The use of black box or event data recorder in late model cars is becoming a hot topic in criminal and civil litigation. More police are using black boxes to help solve traffic crimes. In Virginia, police officers are routinely downloading this information, when necessary to help figure out what happened in a fatality crash. The police department in Norfolk, for instance, has the technology and know how to download this information in about 5 minutes. Typically, this will tell the speed and direction of the driver at the time of the wreck. Some black boxes provide even more information, including seatbelt usage, whether airbags deployed and other information.
As a result of privacy concerns, a law was passed in Virginia which declares the data the private property of the car owner. Theoretically under this law in Virginia, an insurance company cannot require you to produce the data to them and cannot make any insurance decisions based upon such refusal. However, the law is so new that it will be interesting to see how it plays out.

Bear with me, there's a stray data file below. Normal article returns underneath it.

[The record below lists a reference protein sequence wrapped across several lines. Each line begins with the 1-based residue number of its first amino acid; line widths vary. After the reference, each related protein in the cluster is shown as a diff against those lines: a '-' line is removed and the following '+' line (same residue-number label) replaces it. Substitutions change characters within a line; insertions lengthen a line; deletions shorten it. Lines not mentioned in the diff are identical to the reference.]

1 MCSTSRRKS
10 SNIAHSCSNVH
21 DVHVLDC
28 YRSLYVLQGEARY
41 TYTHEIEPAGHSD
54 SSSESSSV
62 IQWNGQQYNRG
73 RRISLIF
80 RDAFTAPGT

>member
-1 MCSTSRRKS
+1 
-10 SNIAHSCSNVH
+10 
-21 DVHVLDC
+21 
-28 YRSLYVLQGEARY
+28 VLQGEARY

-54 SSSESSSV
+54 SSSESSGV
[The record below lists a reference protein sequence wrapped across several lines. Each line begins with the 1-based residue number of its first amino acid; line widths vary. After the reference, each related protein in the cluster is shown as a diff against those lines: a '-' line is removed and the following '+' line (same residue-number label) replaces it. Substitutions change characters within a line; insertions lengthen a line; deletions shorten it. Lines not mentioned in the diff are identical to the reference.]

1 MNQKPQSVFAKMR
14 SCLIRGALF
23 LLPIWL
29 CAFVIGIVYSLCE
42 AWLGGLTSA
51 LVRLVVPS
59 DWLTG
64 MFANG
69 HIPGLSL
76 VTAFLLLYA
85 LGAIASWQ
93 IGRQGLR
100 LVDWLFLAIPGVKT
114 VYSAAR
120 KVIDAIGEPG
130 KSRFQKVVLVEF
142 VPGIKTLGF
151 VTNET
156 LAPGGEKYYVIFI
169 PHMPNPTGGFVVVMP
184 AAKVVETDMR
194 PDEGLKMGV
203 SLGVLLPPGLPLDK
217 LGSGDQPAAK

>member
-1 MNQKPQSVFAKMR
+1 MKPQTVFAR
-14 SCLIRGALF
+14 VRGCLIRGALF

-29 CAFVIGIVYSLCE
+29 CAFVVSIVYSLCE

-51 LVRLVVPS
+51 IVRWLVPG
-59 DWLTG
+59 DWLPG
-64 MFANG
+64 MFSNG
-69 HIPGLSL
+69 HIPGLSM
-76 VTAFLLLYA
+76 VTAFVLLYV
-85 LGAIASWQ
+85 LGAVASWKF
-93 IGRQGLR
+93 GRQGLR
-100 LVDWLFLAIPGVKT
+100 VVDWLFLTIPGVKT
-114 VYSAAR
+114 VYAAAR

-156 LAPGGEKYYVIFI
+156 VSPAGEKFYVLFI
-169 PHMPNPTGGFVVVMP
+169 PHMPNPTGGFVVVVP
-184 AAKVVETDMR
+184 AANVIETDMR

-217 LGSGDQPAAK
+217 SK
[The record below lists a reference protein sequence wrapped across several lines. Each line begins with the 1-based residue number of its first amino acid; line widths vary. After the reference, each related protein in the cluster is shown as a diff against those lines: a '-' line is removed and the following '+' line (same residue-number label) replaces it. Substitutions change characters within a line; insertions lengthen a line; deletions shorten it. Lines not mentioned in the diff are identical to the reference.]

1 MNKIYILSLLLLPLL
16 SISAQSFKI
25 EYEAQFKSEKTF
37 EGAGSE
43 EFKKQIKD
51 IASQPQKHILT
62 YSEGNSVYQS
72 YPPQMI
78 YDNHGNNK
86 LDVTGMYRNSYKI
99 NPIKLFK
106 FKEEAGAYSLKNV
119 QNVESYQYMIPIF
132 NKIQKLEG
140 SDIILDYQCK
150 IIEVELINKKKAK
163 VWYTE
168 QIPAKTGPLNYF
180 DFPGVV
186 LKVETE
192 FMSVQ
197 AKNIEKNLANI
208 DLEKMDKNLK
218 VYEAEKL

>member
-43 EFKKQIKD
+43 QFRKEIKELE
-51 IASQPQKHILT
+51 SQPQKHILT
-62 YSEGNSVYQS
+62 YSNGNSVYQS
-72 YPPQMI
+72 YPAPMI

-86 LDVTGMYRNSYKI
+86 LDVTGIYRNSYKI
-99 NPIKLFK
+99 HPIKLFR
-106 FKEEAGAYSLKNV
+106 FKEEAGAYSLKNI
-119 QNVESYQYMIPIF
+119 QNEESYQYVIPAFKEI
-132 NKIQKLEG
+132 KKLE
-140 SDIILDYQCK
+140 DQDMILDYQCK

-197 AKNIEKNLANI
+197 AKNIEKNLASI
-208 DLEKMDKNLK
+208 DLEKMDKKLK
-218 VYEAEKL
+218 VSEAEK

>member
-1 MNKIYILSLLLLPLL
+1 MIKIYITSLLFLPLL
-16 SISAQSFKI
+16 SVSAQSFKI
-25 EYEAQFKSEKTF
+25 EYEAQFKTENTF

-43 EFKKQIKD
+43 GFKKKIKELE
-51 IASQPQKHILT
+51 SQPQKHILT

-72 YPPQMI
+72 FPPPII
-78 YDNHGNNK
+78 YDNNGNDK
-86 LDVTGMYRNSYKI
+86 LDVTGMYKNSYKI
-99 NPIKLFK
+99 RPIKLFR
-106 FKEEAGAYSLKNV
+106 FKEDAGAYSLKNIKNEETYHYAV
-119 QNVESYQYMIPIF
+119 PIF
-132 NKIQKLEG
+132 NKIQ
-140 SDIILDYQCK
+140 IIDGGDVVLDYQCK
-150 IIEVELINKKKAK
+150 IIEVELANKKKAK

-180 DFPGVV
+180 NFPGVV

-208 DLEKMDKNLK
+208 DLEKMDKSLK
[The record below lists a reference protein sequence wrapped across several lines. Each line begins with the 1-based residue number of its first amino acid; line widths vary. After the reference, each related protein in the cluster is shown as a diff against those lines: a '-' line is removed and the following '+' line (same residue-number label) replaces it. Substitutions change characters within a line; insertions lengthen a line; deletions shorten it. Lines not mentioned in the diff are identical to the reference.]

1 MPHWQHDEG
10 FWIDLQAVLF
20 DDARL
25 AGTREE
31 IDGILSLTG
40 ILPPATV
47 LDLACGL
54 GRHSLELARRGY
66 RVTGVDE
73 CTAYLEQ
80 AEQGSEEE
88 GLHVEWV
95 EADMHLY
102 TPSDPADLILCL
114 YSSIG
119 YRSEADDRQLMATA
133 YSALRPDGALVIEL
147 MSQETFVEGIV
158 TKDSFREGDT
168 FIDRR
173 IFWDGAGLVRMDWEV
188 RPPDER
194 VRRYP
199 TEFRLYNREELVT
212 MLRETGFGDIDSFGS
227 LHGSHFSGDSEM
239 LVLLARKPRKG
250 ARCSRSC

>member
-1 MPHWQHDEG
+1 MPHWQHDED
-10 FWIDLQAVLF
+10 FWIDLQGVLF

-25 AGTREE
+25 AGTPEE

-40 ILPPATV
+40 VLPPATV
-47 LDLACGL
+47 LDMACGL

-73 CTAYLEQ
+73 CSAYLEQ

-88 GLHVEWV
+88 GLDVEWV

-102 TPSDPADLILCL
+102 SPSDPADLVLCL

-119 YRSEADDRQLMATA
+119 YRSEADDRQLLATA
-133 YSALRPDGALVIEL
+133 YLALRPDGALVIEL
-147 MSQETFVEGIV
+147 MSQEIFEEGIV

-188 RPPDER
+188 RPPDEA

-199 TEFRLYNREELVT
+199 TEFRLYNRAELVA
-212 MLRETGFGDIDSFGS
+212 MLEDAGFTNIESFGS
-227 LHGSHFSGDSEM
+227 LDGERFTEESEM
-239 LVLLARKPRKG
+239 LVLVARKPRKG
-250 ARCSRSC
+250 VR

Our law firm has been experienced in dealing with event data recorders because they are standard operating equipment on the engines of the major railroads such as Norfolk Southern and CSX. One thing about event data recorders in litigation is the question of whether the information can be manipulated. For example, railroad’s event data recorders require certain inputs to extract the information. Variables such as the size of the wheels on the engine can make a difference in the speed that the event data information spits out. Lots of time and energy goes into analyzing and potentially challenging event data recorder information in the context of train wrecks and crossing accidents.
The use in car wreck cases is a bit newer. I am trying to make sure to ask for such information on all cases in the event that it is helpful to my client. There are many situations where having this technology in the defendant’s car will help us prove fault in what previously would have been a he said/she said type case. Stay tuned.